Stormont crisis; the larger picture

The philosopher and Cambridge professor Ludwig Wittgenstein once said:

“Don’t get involved in partial problems, but always take flight to where there is a free view over the whole great problem, even if this view is still not a clear one.”

In the midst of the chaos that Northern Ireland has been plunged into in the last few weeks it’s especially hard to find such a settled vantage point, but Malachi O’Doherty does come reasonably close. On Monday he gave a fair analysis of the longer term consequences of this weeks happenings:

“From looking near suicidal two weeks ago, David Trimble now looks like an astute politician, almost a prophet. He swung his party council behind a deadline for the start to the disbandment of the IRA. That seemed an unattainable goal. Gerry Adams surely knows more clearly today, however, that the IRA is an embarrassment and an encumbrance and that his political prospects are stalled by it.”

He goes on:

“We may come back in time to negotiating power sharing between unionists and republicans, but not with the IRA in the background. No Unionist leader will try to sell that one again. The assurances that seemed such a radical demand two weeks ago seem like simple common sense now, if the alternative is that IRA espionage units might be free to take advantage of Sinn Fein’s political gains to penetrate the government and the police.”

He explains why there may be easy no turning back to the way to pinning all the blame on the anti agreement Unionist camp:

“Every party breaks the rules but when republicans misbehave, the presumption will always be that lives have been put in danger. The British spied on Sinn Fein. They bugged their offices at Stormont – or somebody did – in 1995. Mo owned up to planting a global positioning device and a bug in the car used by Gerry Adams and Martin McGuinness. When the DUP receives leaks, there is no automatic assumption that bloodshed could follow.”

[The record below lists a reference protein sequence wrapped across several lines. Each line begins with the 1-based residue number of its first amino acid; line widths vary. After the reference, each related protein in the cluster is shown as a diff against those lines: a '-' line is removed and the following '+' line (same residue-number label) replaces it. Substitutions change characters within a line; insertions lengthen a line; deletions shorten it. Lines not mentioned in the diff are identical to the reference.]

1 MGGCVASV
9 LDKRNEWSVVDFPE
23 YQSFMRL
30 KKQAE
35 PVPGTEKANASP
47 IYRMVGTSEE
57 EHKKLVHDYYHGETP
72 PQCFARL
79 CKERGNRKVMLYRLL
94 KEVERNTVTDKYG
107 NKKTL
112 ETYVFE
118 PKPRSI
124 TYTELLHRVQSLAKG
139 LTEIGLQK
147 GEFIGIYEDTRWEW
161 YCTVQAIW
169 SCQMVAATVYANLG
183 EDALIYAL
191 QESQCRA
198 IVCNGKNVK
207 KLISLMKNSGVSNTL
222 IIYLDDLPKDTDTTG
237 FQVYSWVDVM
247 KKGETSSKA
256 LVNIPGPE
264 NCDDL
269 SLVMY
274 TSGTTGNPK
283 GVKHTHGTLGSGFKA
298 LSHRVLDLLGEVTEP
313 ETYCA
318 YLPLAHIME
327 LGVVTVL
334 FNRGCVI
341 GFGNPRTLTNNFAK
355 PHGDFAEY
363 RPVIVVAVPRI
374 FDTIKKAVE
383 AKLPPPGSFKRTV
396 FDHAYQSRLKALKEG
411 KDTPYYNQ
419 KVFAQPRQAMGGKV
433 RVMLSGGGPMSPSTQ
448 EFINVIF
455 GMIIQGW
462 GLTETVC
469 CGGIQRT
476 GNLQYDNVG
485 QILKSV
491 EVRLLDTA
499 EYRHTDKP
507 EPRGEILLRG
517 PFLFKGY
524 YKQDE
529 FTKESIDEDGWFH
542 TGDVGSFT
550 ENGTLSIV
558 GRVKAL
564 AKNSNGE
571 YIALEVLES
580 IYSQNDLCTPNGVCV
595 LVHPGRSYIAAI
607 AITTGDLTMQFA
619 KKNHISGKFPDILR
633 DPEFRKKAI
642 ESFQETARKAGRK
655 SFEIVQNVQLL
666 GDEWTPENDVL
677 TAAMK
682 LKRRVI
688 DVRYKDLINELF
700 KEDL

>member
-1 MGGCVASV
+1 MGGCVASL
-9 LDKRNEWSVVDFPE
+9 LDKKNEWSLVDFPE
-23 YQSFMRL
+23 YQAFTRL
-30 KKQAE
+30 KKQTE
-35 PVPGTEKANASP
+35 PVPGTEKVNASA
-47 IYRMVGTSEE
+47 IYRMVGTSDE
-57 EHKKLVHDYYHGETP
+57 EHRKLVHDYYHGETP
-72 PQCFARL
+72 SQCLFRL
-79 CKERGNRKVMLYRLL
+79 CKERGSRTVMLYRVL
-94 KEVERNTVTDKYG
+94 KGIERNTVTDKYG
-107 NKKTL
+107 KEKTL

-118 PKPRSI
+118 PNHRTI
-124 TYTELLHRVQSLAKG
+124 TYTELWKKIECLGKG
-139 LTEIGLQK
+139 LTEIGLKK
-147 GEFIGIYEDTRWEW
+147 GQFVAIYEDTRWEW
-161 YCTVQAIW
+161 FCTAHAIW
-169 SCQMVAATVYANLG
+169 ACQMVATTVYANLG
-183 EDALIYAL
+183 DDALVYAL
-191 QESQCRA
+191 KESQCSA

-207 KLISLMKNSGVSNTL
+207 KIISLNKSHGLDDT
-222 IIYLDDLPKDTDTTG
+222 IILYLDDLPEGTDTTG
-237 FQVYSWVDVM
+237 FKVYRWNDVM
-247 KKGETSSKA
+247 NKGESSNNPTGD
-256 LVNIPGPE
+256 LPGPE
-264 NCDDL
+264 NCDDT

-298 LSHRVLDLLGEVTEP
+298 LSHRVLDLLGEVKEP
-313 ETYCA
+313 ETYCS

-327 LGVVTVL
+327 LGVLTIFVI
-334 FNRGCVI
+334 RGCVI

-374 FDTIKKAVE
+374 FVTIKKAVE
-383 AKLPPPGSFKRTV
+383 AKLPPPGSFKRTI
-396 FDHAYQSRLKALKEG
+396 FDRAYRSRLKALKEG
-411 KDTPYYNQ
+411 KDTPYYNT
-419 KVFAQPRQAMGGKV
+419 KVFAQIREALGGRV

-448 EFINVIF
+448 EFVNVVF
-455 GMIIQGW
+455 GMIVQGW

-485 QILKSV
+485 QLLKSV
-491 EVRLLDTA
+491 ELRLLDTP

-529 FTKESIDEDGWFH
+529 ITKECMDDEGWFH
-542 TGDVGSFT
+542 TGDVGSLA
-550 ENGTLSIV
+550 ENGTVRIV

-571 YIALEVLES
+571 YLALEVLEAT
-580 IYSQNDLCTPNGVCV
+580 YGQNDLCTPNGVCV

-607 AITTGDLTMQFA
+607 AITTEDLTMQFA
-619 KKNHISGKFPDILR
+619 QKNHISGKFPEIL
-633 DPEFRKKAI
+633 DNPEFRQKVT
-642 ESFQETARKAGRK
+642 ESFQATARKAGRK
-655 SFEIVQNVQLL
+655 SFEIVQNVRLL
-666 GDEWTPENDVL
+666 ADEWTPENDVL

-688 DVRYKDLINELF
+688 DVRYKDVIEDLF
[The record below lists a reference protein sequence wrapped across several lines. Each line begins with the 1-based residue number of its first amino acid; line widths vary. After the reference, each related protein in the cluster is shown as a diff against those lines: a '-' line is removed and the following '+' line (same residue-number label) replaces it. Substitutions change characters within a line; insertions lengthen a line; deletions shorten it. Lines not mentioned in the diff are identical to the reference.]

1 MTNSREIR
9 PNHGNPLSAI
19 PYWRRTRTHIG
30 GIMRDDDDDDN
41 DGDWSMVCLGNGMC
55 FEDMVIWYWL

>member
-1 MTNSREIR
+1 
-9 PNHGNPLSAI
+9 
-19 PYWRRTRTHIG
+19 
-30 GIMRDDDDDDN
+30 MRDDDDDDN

“While Sinn Fein is pegged to the IRA it does not have the same freedom to be indiscreet as other parties have. It is like a player whose every foul will be regarded as attempted murder. It does not have the same latitude to misbehave. It’s only defence in the past, that Sinn Fein is not the IRA, suddenly doesn’t help very much.”

He finishes by suggesting that, in these particular circumstances, judicial process is secondary to political process:

“There is nothing anyone else can do to lift the suspicion that falls on the Shinners. They have to lift it themselves. This has been made clear by the police operation at Stormont, whatever the result of the case now before the courts. For now, it is not what a judge makes of the case that counts, it is what the Unionists make of it. Understanding that much would have given Sinn Fein a greater political advantage than any of their spying could have done.”